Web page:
During a past interview, Wolves in the Throne Room suggested that Two Hunters, Black Cascade and Celestial Lineage represented a thematic trilogy, as the band worked towards an astral and ethereal sound, away from the Earthy tone of black metal. Having completed this mission it was not clear where the group would go from there. Hence the Celestite album came along and looked further into the starts. Thrice Woven however also shares this astral perspective of Celestial Lineage but also has one foot solidly placed on the ground. In a certain regard, it feels like a record of introspection, with the title itself suggesting towards the number three and the previous trilogy the band released. But there is also something familiar regarding the artwork of the record. Designed by Denis Forka, the painting features the son of “Angrboda”, known as Fenris, the entity of destruction in Norse mythology being tied by the dwarves, as the tales dictate. In the respect that Fenris is a wolf, and in the concept of Thrice Woven being tied imprisoned, I hope that there is going to be a continuation of his story when he eventually breaks free. In the same way, Wolves in the Throne Room has produced a record that might not break much new ground but is well composed and powerful, and it can act as the origin point for the band's next fascinating chapter.

8
Music


Books


Film


Recent
Games

On Point and Click Adventure Games with Creator Joel Staaf Hästö

Point and click adventure games, says Kathy Rain and Whispers of a Machine creator Joel Staaf Hästö, hit a "sweet spot" between puzzles that exercise logical thinking and stories that stimulate emotions.

Music

Alps 2 and Harry No Release Eclectic Single "Madness at Toni's Chip Shop in Wishaw" (premiere)

Alps 2 and Harry NoSong's "Madness at Toni's Chip Shop in Wishaw" is a dizzying mix of mangled 2-step rhythms and woozy tranquil electronics.

Music

Kathleen Grace and Larry Goldings Team for Wonderfully Sparse "Where Or When" (premiere)

Kathleen Grace and Larry Goldings' "Where Or When" is a wonderfully understated performance that walks the line between pop and jazz.

Music

The 50 Best Post-Punk Albums Ever: Part 1, Gang of Four to the Birthday Party

If we must #quarantine, at least give us some post-punk. This week we are revisiting the best post-punk albums of all-time and we kick things off with Gang of Four, Public Image Ltd., Throbbing Gristle, and more.

Music

Alison Chesley Toils in Human and Musical Connectivity on Helen Money's 'Atomic'

Chicago-based cellist, Alison Chesley (a.k.a. Helen Money) creates an utterly riveting listen from beginning to end on Atomic.

Music

That Kid's 'Crush' Is a Glittering Crossroads for E-Boy Music

That Kid's Crush stands out for its immediacy as a collection of light-hearted party music, but the project struggles with facelessness.

Books

Percival Everett's ​​​'Telephone​​​' Offers a Timely Lesson

Telephone provides a case study of a family dynamic shaken by illness, what can be controlled, and what must be accepted.

Reviews

Dream Pop's Ellis Wants to be 'Born Again'

Ellis' unhappiness serves as armor to protect her from despair on Born Again. It's better to be dejected than psychotic.

Music

Counterbalance No. 10: 'Never Mind the Bollocks, Here's the Sex Pistols'

The Spirit of ’77 abounds as Sex Pistols round out the Top Ten on the Big List. Counterbalance take a cheap holiday in other people’s misery. Right. Now.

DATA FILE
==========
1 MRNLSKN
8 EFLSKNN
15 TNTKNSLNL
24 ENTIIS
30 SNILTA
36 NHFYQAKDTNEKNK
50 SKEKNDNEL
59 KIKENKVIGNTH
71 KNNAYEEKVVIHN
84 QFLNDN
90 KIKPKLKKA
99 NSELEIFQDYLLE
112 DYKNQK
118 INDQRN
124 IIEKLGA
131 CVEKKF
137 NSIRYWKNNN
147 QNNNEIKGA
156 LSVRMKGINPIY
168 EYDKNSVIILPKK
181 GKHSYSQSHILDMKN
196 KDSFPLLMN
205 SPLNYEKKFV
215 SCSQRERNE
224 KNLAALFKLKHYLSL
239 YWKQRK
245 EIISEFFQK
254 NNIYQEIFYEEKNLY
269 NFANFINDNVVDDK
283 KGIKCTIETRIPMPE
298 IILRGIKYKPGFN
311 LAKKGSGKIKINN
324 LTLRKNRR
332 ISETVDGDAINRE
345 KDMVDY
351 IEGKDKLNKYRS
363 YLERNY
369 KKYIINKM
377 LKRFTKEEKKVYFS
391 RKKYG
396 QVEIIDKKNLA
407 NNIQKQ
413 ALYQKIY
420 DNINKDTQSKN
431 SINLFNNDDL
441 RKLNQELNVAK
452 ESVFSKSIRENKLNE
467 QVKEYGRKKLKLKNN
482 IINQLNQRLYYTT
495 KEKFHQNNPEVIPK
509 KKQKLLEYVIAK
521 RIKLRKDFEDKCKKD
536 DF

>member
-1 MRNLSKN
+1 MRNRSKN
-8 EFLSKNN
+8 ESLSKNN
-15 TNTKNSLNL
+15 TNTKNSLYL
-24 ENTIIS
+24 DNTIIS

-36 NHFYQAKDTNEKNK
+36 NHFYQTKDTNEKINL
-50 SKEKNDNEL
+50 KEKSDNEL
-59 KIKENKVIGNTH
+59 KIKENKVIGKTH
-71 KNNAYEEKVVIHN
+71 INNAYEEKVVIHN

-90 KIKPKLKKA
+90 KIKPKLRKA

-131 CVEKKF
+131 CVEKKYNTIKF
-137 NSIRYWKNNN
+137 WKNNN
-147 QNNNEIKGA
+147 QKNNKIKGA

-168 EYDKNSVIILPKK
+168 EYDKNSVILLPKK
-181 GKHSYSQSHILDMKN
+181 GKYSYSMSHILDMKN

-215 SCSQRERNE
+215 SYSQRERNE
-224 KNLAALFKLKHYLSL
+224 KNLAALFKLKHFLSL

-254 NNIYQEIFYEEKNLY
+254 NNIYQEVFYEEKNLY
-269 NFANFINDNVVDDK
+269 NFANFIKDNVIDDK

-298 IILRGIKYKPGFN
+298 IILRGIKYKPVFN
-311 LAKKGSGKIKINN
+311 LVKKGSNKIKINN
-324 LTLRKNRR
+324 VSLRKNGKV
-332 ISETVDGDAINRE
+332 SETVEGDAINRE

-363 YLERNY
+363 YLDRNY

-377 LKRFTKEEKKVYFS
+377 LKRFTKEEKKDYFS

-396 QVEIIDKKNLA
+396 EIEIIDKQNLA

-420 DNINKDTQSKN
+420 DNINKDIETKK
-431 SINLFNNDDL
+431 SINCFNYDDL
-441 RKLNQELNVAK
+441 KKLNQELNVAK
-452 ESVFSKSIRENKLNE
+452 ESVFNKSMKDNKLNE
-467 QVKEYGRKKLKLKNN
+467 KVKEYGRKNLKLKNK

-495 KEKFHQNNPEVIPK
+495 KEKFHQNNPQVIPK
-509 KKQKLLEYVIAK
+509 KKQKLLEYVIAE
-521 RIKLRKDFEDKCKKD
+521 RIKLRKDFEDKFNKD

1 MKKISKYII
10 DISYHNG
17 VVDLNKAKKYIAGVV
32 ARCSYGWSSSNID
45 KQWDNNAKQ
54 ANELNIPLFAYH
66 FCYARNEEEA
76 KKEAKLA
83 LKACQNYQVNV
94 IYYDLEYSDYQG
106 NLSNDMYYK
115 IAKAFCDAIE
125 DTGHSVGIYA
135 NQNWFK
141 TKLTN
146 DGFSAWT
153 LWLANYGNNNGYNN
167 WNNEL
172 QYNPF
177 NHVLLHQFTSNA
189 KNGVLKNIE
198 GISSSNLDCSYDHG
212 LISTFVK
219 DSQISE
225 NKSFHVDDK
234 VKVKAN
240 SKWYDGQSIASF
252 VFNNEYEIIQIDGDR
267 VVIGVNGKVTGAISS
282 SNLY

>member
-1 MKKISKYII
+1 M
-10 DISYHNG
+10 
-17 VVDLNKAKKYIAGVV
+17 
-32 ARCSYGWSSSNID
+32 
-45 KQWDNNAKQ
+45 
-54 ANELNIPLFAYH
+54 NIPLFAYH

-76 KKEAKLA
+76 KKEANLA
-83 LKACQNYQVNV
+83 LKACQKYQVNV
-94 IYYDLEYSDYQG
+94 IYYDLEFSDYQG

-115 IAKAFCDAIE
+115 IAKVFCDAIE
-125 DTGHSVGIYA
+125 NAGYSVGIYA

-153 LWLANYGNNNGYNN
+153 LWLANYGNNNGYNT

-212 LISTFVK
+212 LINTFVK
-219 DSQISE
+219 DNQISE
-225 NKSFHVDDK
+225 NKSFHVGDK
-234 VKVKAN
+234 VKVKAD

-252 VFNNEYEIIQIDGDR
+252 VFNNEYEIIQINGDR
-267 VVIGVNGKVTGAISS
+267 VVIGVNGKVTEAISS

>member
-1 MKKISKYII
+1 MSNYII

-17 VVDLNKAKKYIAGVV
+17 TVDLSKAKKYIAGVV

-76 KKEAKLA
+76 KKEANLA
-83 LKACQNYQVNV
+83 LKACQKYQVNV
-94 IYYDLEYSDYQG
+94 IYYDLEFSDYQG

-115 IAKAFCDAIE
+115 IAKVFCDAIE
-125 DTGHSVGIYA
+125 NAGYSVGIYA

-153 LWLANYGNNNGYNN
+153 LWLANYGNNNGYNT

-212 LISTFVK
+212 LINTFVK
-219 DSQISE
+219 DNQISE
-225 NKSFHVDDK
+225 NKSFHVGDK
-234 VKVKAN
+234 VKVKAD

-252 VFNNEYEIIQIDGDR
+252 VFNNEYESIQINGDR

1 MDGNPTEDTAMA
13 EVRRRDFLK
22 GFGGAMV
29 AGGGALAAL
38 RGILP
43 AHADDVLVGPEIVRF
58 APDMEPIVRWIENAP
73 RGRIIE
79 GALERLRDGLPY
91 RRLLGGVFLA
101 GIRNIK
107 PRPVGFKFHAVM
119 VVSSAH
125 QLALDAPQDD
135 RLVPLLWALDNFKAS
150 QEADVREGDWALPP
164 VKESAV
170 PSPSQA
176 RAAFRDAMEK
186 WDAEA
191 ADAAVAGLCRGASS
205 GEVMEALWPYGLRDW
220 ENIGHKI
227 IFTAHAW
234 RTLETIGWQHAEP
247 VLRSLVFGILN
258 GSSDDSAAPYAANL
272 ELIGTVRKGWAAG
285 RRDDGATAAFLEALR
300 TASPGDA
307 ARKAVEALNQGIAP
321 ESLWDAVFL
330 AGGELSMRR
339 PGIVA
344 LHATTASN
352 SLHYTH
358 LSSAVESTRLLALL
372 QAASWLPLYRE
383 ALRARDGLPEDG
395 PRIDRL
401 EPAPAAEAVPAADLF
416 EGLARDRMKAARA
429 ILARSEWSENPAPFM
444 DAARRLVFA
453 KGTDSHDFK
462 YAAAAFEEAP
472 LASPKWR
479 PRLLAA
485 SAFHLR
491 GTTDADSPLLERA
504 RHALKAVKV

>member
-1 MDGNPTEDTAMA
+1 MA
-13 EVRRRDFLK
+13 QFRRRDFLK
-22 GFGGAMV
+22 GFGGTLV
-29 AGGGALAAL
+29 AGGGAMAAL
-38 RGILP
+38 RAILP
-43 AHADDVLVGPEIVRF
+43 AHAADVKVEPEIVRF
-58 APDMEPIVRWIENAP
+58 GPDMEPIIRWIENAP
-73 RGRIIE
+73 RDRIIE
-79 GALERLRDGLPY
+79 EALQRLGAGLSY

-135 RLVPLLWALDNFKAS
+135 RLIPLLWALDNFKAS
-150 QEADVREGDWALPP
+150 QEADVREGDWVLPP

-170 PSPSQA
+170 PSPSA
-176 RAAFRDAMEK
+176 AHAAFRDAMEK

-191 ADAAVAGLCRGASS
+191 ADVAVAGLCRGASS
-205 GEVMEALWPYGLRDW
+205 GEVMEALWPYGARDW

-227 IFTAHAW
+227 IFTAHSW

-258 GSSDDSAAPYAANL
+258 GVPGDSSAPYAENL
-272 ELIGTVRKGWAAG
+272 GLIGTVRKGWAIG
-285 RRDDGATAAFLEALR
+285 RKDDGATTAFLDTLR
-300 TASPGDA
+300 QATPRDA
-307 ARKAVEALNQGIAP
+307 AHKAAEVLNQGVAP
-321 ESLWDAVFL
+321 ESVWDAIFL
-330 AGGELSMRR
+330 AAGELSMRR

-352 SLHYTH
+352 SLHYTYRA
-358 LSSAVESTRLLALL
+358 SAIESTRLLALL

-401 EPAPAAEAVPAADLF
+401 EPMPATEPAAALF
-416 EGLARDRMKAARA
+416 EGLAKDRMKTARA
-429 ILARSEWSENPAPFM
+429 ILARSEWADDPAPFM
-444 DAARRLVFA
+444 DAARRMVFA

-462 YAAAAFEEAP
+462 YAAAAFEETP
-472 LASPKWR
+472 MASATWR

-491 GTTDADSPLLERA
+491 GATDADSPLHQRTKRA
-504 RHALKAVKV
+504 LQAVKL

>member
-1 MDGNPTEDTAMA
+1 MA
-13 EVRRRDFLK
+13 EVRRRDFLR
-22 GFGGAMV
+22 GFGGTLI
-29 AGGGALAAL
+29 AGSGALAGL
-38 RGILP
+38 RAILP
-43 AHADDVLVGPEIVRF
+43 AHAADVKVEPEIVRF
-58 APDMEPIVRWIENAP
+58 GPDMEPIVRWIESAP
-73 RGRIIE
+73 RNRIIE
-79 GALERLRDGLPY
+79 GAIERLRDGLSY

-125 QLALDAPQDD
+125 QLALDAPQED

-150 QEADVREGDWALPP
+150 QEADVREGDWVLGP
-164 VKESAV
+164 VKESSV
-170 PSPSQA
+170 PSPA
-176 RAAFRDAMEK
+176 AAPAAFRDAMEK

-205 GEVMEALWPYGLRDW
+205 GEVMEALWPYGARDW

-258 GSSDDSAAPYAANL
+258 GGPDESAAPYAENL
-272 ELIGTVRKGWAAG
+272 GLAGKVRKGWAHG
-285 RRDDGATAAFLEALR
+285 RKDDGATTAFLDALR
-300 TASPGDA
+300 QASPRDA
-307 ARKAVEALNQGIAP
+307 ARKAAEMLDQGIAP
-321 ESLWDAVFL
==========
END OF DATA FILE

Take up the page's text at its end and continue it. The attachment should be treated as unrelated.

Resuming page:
Film

'Thor: Ragnorak' Destroys and Discards the Thor Mythos

Taika Waititi's Thor: Ragnarok takes a refreshingly iconoclastic approach to Thor, throwing out the old, bringing in the new, and packaging the story in a colourful, gorgeously trashy aesthetic that perfectly captures the spirit of the comics.

Music

Run the Jewels - "Ooh LA LA" (Singles Going Steady)

Run the Jewels' "Ooh LA LA" may hit with old-school hip-hop swagger, but it also frustratingly affirms misogynistic bro-culture.

Books

New Translation of Balzac's 'Lost Illusions' Captivates

More than just a tale of one man's fall, Balzac's Lost Illusions charts how literature becomes another commodity in a system that demands backroom deals, moral compromise, and connections.

Music

Protomartyr - "Processed by the Boys" (Singles Going Steady)

Protomartyr's "Processed By the Boys" is a gripping spin on reality as we know it, and here, the revolution is being televised.

Music

Go-Go's Bassist Kathy Valentine Is on the "Write" Track After a Rock-Hard Life

The '80s were a wild and crazy time also filled with troubles, heartbreak and disappointment for Go-Go's bass player-guitarist Kathy Valentine, who covers many of those moments in her intriguing dual project that she discusses in this freewheeling interview.

Music

New Brain Trajectory: An Interview With Lee Ranaldo and Raül Refree

Two guitarists, Lee Ranaldo and Raül Refree make an album largely absent of guitar playing and enter into a bold new phase of their careers. "We want to take this wherever we can and be free of genre restraints," says Lee Ranaldo.

Books

'Trans Power' Is a Celebration of Radical Power and Beauty

Juno Roche's Trans Power discusses trans identity not as a passageway between one of two linear destinations, but as a destination of its own.

Music

Yves Tumor Soars With 'Heaven to a Tortured Mind'

On Heaven to a Tortured Mind, Yves Tumor relishes his shift to microphone caressing rock star. Here he steps out of his sonic chrysalis, dons some shiny black wings and soars.

Music

Mike Patton and Anthony Pateras' tētēma Don't Hit the Mark on 'Necroscape'

tētēma's Necroscape has some highlights and some interesting ambiance, but ultimately it's a catalog of misses for Mike Patton and Anthony Pateras.

Music

M. Ward Offers Comforting Escapism on 'Migration Stories'

Although M. Ward didn't plan the songs on Migration Stories for this pandemic, they're still capable of acting as a balm in these dark hours.

Music

Parsonsfield Add Indie Pop to Their Folk on 'Happy Hour on the Floor'

Happy Hour on the Floor is a considerable departure from Parsonsfield's acclaimed rustic folk sound signaling their indie-pop orientation. Parsonsfield remind their audience to bestow gratitude and practice happiness: a truly welcomed exaltation.

Reviews
Collapse Expand Reviews
Features
Collapse Expand Features
PM Picks
Collapse Expand Pm Picks

© 1999-2020 PopMatters.com. All rights reserved.
PopMatters is wholly independent, women-owned and operated.